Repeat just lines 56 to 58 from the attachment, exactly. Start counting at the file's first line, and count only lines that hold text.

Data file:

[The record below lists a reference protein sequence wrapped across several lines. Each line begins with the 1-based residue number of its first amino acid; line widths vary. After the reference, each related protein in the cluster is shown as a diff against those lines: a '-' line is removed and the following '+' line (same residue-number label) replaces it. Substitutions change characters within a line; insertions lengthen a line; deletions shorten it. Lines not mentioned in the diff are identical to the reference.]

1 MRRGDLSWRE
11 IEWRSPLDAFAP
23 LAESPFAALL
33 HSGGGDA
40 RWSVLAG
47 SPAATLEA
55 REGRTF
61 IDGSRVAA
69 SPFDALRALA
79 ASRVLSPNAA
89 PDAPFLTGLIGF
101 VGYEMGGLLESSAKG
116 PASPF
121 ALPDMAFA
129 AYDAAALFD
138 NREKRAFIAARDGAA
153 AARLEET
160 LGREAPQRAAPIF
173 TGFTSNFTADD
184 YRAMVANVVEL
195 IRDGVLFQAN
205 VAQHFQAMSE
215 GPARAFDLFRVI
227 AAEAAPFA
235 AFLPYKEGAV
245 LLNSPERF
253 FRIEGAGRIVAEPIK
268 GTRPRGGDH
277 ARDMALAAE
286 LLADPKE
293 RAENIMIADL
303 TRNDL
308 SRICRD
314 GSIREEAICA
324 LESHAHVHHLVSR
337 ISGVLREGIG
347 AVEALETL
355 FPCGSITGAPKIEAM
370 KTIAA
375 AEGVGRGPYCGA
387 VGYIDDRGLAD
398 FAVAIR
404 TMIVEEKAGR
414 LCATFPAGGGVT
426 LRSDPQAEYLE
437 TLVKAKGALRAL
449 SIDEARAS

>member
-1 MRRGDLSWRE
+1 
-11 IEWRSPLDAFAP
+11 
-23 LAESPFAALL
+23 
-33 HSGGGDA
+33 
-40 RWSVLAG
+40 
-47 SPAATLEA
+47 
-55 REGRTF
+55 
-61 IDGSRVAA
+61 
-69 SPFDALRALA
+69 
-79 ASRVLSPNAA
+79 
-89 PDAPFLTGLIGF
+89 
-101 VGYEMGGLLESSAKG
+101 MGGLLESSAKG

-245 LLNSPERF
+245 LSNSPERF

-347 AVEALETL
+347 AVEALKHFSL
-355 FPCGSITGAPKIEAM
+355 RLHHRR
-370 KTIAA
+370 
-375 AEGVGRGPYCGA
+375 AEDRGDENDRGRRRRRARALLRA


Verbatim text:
-33 HSGGGDA
+33 
-40 RWSVLAG